My mother died on the Winter Solstice, for whatever you make of that, and we buried her two days before Christmas on a stunningly beautiful afternoon. Both Andy and I spent the rest of this winter being sick with one ailment and then another, prolonged and enhanced by the bone-depth of fatigue that accompanies grief. I frankly haven’t felt much like writing.
I spent December back home in Tennessee with her as she completed her journey on this earth, every day resisting the urge to go out and buy her a Christmas gift. In those final days she looked so much like her own mother that I caught myself twice calling her “Grandmother.”
Her death was not a surprise. Fourteen years of dementia had taken their toll, and I’d mourned each milestone in her decline. First it robbed her of her short-term memory, with her lapses alternating between frustrating and funny—until the first time she forgot my birthday. I cried as if I’d just been orphaned. Then it took away her capacity for sound judgment, which brought its own particular season in hell. Then it took her physical health. And then it took her life.
So it was not a shock when she was gone. What I felt instead was a deep, cavernous sense of loss, that this amazing person just wasn’t around any more. Even though it has been years since our last coherent conversation, I still expect her to call on Sunday afternoon. When we recently got rid of our landline, part of me couldn’t shake the feeling that she wouldn’t know to call my cell phone.
During a visit last spring I arrived at her assisted living facility at lunch. She was sitting at a table by herself, a mass of spaghetti clutched in her fist. She didn’t know what to do with it. The attendants were helping other residents, so I got a napkin, cleaned her hand, and then took up the fork and began to help her eat—the first time I’d ever fed my mother.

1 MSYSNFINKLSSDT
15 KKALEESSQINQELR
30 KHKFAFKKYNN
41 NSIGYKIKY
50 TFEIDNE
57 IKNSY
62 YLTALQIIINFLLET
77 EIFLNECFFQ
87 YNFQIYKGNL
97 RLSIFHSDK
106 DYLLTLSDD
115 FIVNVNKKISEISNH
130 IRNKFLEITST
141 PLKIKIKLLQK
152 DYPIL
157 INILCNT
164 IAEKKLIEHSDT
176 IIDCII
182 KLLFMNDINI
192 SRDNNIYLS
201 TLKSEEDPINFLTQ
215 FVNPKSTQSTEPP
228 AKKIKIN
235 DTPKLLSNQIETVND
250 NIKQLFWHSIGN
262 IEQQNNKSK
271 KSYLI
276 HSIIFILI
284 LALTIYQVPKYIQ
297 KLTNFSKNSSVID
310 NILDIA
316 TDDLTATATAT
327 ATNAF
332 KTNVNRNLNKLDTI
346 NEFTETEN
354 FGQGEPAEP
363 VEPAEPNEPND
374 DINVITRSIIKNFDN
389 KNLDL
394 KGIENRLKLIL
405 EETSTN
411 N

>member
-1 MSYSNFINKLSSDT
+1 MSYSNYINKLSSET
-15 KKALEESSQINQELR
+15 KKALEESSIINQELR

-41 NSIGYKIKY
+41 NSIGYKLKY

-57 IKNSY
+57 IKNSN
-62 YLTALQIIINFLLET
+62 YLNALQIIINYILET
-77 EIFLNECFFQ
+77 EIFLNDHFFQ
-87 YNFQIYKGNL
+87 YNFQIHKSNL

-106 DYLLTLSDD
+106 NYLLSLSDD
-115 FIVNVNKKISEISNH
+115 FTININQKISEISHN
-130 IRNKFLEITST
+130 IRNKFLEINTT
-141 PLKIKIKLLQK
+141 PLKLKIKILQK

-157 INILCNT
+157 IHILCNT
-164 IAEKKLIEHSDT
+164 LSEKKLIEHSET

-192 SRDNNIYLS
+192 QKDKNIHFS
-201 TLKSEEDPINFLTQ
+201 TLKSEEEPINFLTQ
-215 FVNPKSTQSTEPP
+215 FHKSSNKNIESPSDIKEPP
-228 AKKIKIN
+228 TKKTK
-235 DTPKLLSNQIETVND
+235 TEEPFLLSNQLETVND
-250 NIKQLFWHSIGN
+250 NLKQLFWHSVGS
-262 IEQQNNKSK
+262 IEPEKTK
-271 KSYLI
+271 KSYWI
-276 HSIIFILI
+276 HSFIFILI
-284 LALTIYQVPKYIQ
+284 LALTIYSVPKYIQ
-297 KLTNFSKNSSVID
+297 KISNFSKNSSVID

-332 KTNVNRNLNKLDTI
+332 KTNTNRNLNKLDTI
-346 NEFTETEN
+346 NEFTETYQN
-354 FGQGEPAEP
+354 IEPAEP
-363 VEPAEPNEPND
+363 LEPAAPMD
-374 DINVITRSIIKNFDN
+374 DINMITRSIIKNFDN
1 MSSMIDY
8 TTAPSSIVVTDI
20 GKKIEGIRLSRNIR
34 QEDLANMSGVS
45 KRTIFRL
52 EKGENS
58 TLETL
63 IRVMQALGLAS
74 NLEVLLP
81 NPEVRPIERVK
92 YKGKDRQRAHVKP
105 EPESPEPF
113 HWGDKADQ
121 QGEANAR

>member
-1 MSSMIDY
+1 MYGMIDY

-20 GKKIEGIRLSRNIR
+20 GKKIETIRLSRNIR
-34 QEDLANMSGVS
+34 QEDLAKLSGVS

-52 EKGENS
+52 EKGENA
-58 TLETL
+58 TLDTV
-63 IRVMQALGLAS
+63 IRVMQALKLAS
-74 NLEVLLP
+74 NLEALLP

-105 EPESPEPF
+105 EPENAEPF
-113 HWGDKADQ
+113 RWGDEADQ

Feeding ourselves is so elemental that once we get the hang of operating a fork, a spoon, a pair of chopsticks or even just our fingers, we’re good to go for decades to come. But when this ability fails us, it’s clear that things are going downhill fast.
What was stranger than feeding her was the contents of her plate. The food choices were clearly not her own. She seldom made spaghetti and never ordered it in restaurants, for it wasn’t something she’d grown up with. On those rare occasions when she did make it, she always broke the noodles into small pieces that could be eaten in tidy bites. No fork rolling or slurping in our house. What I found in her hand that day looked like a strange knitting project gone awry.
Also on her plate were cooked carrots, another food that was as foreign to my childhood as it was to hers. (Instead, I ate enough raw carrot sticks in my youth to build a city of towering orange skyscrapers.) But I fed her cooked carrots that day, and ever so slowly she ate every bite.
My final trip back home to see her was precipitated by a phone call from my brother, who said, “She failed the swallow test.”
I almost laughed when he said it, for my mother was at the top of every class she ever took. She’d never failed a test in her life, not that this was one she could have studied for. But it signaled that the end was near.
* * *
In about nine months’ time there have been eight deaths among my friends and family. In deference to the privacy and feelings of their kin and ours, I won’t go into any particulars except to say that most were way too young, and they died in some terrible ways.
It seems like the sheer volume of tragedy around me recently has made it even more difficult to sort out my feelings, for how do you compartmentalize grief? How do you decide to cry for one person now and another one this afternoon or maybe tomorrow after breakfast?
I couldn’t figure this out the last time it happened either.
Almost 30 years ago, my father died in my arms of a heart attack. His passing was one of four close family members who died within just a few months’ time. What did I learn then? If anything, it’s that mourning has no finite rules or time length.
What has sustained me lately is this quote I found in an Iraqi cookbook:
“Sit at dinner tables as long as you can, and converse to your hearts’ desire, for these are the bonus times of your lives.”
I have fond memories of sitting around the table with all these people who have recently departed. Those are some of the best memories of all, for they recall times when we were at ease, and breaking bread together, sharing stories and relishing each other’s fine company.
Suspended in those golden moments, we were all immortal.